LONDON — You have got to hand it to Prime Minister Theresa May: She is a tactical genius.
Her decision to suddenly call a snap election for June 8 does not just take advantage of the poor polling ratings of the opposition parties, it actually locks them into an impossible dilemma whose choices only benefit the Conservative Party.
Here is how it works.
On the surface, the decision to go to the polls three years before the scheduled vote in 2020 looks like an obvious power grab: She knows the Labour Party, polling at just 23%, is at its weakest.
This is a never-to-be-repeated opportunity to increase her majority while the opposition is down and out. There appears to be no significant Liberal Democrat rebound. UKIP is a shambles under its untrustworthy new leader. The SNP is locked behind The Wall.
But that is not the sum of it.
Today’s vote in the Commons — she needs a two-thirds majority to trigger the election, which she is expected to get — puts Labour and the others in an impossible decision:
- By saying yes to an election, Labour (which knows it will lose) agrees to five more years of Tory government.
- But if Labour says no, the party agrees to three more years of Tory government until the regularly scheduled vote in 2020.
On that basis, taking the second choice is actually more valuable for Labour.
Yet, Labour is going along with May’s plan.
A number of Labour MPs have started to worry about this. The Guardian, since yesterday, has pinned this curious story to the front page of its website. It reports on the small number of MPs who believe the election is basically a trap, and that the party should surprise May by opposing her plan to hold it. The Guardian’s editorial page is also arguing against holding an election.
May knows the election must come now, because by 2020 we could be in a post-Brexit recession which would make her re-election bid complicated. UK households are already feeling cash-poor as the pound declines in value — an ominous signal for a sitting government.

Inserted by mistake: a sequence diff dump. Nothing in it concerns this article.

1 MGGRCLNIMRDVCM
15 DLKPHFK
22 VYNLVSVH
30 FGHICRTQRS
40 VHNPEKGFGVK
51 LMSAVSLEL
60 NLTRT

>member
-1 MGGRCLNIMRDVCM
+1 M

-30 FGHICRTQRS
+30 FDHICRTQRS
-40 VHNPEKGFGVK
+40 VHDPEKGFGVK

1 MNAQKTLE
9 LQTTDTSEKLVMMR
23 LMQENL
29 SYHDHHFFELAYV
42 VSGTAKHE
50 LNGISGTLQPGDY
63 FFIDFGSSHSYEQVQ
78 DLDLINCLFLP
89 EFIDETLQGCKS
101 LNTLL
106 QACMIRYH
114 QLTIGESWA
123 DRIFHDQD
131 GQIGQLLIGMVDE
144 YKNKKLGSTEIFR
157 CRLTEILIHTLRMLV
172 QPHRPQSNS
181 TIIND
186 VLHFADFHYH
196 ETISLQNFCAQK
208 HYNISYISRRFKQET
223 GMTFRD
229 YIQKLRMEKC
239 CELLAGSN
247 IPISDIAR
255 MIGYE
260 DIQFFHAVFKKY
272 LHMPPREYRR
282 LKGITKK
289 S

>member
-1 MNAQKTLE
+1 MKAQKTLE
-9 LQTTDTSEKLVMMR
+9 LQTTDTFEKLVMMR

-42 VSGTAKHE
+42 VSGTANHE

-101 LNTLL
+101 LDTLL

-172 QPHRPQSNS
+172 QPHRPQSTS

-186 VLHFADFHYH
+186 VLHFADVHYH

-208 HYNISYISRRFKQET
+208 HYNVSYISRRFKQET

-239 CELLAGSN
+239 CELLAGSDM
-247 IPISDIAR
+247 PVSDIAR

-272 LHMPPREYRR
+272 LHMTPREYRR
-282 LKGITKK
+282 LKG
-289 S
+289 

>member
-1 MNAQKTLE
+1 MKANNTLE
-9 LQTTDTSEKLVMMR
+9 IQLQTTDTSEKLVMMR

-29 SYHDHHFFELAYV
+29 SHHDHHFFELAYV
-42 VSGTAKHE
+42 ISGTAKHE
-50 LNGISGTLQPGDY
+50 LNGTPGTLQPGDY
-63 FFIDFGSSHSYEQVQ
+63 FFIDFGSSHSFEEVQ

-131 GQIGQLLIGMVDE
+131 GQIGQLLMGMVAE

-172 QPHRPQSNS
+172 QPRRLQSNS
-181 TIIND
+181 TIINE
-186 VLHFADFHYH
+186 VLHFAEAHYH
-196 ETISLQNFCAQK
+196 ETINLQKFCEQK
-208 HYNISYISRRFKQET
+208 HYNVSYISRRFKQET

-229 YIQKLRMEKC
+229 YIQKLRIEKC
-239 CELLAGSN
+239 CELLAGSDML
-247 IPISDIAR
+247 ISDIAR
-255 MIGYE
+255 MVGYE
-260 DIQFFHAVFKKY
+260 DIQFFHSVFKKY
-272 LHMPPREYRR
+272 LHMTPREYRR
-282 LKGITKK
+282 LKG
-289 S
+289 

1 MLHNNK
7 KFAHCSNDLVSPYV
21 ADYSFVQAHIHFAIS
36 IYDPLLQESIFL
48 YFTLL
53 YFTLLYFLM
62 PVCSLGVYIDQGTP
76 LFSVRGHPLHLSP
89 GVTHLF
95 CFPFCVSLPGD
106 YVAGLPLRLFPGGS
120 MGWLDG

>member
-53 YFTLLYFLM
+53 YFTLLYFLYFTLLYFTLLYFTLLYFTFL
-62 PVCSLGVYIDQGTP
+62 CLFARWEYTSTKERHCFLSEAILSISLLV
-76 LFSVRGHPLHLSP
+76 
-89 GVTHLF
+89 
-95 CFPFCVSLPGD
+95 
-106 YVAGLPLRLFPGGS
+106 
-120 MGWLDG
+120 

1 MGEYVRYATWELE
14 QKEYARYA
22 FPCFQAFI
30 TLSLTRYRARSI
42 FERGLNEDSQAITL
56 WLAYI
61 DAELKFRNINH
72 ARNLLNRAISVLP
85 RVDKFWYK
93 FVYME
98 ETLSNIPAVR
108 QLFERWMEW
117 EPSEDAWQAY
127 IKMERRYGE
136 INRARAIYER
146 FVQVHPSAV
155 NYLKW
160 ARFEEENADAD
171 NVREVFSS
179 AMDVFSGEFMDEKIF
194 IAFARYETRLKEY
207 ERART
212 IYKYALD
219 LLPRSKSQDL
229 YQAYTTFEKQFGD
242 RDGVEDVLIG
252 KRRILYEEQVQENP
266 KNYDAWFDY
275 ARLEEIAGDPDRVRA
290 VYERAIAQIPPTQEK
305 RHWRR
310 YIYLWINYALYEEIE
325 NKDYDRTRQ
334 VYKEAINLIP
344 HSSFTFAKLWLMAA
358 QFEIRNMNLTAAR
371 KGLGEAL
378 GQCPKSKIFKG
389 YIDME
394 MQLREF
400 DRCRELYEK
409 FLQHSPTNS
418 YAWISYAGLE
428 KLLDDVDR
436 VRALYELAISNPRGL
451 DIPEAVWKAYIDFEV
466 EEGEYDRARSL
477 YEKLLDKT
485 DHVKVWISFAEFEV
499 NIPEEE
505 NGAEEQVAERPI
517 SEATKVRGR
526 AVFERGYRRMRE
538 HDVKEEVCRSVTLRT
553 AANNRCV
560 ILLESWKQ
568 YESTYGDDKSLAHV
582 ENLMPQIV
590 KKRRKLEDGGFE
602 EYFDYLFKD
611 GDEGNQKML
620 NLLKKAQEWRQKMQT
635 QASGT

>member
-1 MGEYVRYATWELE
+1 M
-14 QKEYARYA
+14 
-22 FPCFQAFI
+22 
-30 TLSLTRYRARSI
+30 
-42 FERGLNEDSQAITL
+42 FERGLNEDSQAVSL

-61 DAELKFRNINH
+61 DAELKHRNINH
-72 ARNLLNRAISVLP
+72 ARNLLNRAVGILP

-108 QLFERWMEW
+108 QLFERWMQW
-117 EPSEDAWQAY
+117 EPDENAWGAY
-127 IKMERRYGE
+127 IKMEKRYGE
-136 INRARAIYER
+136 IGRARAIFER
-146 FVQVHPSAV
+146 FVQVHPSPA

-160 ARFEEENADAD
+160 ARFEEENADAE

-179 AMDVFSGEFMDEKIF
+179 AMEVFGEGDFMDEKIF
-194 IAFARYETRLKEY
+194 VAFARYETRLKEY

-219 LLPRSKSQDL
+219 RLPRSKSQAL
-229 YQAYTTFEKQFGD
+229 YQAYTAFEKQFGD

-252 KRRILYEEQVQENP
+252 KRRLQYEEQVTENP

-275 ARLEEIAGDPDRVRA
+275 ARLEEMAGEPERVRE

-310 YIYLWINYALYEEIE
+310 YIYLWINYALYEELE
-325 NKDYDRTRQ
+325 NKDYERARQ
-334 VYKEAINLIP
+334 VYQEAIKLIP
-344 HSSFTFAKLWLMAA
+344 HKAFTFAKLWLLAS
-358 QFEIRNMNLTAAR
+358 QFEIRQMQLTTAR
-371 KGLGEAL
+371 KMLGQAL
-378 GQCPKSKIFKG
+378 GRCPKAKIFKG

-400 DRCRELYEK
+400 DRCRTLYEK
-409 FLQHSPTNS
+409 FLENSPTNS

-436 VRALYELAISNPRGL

An election this year also gives May her mandate before Britain sees the Brexit trade deal she cuts with the EU in 2019. That deal will likely leave the UK poorer because, by definition, it will reduce our access to the Single Market. A 2017 election means May doesn’t have to face the consequences for that deal until 2022.
And that is just the mechanics.
Politically, May has also been deft. She has walked right into the centre ground just as Labour has waddled off to the left, claiming the rump of Blairite/Liberal/Tory moderate voters who have elected every government since 1997.
May has a technical majority of only 12 MPs. She needs opposition votes to execute her plan. Her plan requires opposition MPs to sign their own death warrants. Yet Labour leader Jeremy Corbyn — and all the others — agreed to it immediately yesterday.
It is really very, very clever.
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This column does not necessarily reflect the opinion of Business Insider.
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